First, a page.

Hastings is a first-generation college graduate and lifelong Midwesterner.

Governance

BOARD CHAIR

Mr. Mark Chronister

UNIVERSITY OF NEBRASKA FOUNDATION

Term: Oct 2015 - Oct 2017

BOARD LEADERSHIP PRACTICES

GuideStar worked with BoardSource, the national leader in nonprofit board leadership and governance, to create this section, which enables organizations and donors to transparently share information about essential board leadership practices. Self-reported by organization

Yes

BOARD ORIENTATION & EDUCATION

Does the board conduct a formal orientation for new board members and require all board members to sign a written agreement regarding their roles, responsibilities, and expectations?

Yes

CEO OVERSIGHT

Has the board conducted a formal, written assessment of the chief executive within the past year?

Yes

ETHICS & TRANSPARENCY

Have the board and senior staff reviewed the conflict-of-interest policy and completed and signed disclosure statements in the past year?

Yes

BOARD COMPOSITION

Does the board ensure an inclusive board member recruitment process that results in diversity of thought and leadership?

No

BOARD PERFORMANCE

Has the board conducted a formal, written self-assessment of its performance within the past three years?


ORGANIZATIONAL DEMOGRAPHICS

In order to support nonprofits and gain valuable insight for the sector, GuideStar worked with D5—a five-year initiative to advance diversity, equity, and inclusion in philanthropy—in creating a questionnaire. This section is a voluntary questionnaire that empowers organizations to share information on the demographics of who works in and leads organizations. To protect the identity of individuals, we do not display sexual orientation or disability information for organizations with fewer than 15 staff. Any values displayed in this section are percentages of the total number of individuals in each category (e.g. 20% of all Board members for X organization are female).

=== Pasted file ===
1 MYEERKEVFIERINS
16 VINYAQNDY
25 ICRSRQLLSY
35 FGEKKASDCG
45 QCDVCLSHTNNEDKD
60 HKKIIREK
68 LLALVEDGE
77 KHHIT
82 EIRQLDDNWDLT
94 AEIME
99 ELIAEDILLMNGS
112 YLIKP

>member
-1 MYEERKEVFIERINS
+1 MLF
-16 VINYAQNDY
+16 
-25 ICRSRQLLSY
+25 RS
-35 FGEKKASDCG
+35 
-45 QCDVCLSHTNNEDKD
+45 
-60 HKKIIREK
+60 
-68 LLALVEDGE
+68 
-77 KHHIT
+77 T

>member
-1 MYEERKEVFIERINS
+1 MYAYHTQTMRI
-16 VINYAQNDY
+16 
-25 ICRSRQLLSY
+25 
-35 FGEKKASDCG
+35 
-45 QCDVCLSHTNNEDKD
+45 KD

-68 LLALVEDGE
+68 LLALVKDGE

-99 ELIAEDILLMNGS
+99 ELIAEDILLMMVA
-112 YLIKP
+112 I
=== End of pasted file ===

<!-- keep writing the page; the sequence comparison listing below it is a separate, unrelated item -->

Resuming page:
Gender
Sexual Orientation

We do not display sexual orientation information for organizations with fewer than 15 staff.

Disability

We do not display disability information for organizations with fewer than 15 staff.

Diversity Strategies
No
We track retention of staff, board, and volunteers across demographic categories
No
We track income levels of staff, senior staff, and board across demographic categories
No
We track the age of staff, senior staff, and board
No
We track the diversity of vendors (e.g., consultants, professional service firms)
No
We have a diversity committee in place
No
We have a diversity manager in place
No
We have a diversity plan
No
We use other methods to support diversity